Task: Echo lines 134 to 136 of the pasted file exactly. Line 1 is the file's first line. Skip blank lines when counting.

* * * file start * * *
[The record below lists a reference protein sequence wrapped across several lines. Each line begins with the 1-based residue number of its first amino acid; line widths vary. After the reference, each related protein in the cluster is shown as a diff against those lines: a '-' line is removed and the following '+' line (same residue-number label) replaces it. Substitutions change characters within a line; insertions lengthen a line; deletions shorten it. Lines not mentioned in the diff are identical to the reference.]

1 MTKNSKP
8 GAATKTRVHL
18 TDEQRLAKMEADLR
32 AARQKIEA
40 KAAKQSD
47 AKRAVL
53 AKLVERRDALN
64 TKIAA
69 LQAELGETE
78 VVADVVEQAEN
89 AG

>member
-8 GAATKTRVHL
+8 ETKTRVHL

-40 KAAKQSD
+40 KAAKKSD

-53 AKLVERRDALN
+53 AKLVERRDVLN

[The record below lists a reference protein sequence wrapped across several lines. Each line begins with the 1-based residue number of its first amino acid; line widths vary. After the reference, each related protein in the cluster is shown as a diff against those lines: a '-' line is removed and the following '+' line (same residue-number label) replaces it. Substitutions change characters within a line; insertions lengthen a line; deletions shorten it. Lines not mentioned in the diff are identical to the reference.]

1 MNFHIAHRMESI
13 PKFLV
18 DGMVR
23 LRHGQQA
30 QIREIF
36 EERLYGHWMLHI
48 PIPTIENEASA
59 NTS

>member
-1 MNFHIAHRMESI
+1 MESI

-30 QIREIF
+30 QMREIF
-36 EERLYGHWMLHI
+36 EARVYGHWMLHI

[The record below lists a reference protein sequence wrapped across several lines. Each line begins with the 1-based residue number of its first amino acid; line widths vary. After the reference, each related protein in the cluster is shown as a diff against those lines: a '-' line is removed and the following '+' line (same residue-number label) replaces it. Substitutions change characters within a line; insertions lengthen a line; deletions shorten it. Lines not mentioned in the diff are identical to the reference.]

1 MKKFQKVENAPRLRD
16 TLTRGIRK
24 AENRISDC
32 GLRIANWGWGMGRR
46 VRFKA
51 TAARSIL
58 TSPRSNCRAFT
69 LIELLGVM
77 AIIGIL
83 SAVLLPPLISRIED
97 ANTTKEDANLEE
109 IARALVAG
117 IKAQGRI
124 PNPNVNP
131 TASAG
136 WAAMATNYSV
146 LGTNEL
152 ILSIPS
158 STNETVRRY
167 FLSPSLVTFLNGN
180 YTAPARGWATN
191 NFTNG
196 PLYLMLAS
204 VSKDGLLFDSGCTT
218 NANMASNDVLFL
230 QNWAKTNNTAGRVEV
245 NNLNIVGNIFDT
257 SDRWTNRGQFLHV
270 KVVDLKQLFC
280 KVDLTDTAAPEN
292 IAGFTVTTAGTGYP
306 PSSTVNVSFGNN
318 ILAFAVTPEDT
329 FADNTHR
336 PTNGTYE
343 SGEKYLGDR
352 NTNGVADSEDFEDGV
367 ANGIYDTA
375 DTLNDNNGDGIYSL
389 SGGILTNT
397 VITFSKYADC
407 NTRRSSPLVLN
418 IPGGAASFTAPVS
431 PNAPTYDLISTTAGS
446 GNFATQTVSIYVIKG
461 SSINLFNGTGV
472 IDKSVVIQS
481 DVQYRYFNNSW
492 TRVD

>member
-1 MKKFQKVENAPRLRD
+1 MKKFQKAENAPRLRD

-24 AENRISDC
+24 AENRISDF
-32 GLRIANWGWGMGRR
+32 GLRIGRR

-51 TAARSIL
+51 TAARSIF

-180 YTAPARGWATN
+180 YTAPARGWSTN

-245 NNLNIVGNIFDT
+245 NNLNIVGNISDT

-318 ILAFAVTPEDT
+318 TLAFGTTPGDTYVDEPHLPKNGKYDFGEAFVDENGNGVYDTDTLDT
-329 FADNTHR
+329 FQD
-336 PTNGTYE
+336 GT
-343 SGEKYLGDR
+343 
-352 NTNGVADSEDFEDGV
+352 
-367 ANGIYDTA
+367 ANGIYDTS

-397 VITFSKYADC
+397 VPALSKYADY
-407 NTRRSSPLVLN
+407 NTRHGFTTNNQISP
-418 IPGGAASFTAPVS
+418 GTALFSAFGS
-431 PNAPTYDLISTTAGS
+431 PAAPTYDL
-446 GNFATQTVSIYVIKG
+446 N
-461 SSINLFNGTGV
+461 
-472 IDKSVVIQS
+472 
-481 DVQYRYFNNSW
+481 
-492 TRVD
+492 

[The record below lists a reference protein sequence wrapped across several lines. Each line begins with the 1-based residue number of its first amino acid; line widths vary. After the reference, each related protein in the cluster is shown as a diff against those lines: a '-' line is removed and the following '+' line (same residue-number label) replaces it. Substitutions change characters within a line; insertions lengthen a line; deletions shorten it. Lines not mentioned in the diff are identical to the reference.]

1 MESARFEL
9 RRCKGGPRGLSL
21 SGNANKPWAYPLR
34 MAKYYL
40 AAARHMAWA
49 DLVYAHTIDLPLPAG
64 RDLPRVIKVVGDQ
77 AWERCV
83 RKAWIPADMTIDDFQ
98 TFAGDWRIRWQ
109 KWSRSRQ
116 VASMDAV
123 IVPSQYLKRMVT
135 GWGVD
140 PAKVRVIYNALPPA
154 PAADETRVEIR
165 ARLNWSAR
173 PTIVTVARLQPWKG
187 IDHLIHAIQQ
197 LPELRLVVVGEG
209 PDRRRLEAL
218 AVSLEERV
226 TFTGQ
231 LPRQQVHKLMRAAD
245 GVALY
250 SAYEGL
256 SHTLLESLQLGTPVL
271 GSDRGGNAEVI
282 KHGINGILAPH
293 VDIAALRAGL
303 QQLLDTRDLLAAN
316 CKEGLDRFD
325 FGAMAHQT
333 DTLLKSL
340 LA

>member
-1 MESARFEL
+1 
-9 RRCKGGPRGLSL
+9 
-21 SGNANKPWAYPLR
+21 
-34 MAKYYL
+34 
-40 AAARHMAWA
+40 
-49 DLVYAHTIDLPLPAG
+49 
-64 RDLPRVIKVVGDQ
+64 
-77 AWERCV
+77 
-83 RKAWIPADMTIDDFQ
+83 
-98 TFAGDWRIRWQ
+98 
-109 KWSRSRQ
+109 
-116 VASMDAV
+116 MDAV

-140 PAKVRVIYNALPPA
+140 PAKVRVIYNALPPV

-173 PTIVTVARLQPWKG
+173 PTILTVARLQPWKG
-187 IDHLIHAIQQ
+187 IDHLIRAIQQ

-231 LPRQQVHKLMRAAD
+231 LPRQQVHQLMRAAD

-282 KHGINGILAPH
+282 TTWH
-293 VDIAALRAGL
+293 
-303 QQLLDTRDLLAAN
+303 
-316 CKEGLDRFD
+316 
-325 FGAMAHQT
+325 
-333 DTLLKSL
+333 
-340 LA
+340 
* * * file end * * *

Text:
40 AAARHMAWA
49 DLVYAHTIDLPLPAG
64 RDLPRVIKVVGDQ